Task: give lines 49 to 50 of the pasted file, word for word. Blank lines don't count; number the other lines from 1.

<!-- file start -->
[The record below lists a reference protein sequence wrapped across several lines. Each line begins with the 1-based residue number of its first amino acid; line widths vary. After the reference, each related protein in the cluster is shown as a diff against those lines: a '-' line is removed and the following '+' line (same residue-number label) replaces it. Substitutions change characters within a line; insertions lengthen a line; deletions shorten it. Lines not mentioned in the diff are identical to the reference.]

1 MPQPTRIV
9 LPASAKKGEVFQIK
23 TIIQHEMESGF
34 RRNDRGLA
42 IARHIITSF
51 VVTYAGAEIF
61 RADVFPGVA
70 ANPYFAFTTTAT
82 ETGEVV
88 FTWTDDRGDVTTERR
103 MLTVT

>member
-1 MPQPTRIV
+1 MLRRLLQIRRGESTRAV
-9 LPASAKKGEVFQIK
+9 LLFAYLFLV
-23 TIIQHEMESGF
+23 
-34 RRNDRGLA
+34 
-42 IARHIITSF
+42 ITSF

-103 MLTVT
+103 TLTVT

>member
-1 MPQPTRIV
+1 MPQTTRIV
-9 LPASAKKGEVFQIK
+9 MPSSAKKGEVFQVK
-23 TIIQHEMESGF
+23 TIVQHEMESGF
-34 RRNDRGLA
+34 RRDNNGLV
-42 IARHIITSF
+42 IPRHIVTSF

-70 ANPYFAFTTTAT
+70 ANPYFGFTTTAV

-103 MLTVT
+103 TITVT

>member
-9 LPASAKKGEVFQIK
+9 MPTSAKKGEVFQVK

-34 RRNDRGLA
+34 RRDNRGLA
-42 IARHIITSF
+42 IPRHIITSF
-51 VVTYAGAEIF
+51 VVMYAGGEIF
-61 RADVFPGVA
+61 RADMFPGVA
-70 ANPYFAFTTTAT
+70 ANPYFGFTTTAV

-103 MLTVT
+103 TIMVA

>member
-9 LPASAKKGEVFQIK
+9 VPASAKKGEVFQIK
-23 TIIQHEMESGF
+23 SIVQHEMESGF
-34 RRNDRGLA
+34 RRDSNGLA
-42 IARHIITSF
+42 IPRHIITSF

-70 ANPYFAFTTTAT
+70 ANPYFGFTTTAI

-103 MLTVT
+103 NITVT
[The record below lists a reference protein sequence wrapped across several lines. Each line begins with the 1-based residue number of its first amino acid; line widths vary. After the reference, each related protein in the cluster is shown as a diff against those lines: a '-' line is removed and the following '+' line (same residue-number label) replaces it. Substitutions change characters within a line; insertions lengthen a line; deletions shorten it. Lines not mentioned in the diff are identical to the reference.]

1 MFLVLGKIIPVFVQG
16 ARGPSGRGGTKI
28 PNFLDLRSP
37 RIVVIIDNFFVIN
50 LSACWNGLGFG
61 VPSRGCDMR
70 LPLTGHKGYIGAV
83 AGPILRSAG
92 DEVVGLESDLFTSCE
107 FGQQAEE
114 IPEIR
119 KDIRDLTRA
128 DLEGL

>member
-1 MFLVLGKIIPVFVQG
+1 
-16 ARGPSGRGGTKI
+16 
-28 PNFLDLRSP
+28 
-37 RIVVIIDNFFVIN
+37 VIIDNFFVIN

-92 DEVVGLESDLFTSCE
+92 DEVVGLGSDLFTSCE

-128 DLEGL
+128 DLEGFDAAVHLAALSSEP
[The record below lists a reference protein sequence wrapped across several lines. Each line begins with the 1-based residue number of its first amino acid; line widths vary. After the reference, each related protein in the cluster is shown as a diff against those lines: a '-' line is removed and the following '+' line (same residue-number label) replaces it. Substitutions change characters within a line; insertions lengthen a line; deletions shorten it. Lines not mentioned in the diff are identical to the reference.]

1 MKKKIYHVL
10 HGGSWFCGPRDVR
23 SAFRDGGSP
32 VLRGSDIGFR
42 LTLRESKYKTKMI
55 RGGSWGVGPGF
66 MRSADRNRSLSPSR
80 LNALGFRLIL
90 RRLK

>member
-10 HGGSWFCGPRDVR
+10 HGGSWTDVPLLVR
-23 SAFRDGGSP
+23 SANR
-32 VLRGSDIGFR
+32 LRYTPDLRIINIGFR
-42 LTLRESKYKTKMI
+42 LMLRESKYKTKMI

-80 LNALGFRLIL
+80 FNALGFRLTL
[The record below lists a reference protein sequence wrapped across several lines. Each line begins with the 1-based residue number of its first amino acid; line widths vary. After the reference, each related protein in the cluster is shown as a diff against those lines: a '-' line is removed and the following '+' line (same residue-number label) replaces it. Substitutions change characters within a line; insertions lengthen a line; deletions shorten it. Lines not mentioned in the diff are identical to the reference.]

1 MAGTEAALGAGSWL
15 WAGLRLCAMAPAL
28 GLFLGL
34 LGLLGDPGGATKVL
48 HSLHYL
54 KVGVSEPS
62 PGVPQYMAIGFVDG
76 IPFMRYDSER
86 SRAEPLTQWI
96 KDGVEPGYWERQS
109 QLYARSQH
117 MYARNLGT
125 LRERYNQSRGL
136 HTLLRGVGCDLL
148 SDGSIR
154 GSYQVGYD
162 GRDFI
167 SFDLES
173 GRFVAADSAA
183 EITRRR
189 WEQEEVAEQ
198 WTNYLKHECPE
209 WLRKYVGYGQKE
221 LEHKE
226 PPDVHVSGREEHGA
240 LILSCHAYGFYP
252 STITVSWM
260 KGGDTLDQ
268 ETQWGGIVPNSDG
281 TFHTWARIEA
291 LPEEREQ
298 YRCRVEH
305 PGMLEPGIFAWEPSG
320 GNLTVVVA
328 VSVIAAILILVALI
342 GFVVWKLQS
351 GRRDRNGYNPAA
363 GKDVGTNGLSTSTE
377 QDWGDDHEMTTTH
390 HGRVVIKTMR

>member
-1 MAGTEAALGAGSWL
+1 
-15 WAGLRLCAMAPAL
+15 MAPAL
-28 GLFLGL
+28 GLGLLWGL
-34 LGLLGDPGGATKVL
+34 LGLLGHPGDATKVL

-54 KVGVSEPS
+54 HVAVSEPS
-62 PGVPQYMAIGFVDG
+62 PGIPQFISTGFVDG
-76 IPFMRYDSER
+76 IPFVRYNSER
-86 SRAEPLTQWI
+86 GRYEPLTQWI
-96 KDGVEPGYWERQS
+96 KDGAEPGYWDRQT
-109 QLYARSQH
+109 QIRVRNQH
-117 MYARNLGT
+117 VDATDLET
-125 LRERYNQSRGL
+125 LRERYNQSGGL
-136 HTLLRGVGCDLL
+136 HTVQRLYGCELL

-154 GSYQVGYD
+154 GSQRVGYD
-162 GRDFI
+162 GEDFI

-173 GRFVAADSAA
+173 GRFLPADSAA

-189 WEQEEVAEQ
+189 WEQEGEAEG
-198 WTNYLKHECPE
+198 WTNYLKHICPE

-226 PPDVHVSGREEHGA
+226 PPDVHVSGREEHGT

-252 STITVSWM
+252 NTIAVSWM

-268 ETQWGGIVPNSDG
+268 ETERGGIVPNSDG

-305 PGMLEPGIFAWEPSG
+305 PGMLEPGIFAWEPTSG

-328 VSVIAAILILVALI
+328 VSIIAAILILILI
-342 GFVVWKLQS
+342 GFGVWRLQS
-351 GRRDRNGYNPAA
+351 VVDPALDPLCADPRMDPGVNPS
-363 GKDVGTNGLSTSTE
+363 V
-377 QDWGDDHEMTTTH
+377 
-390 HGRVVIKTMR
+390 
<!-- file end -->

+51 VVMYAGGEIF
-61 RADVFPGVA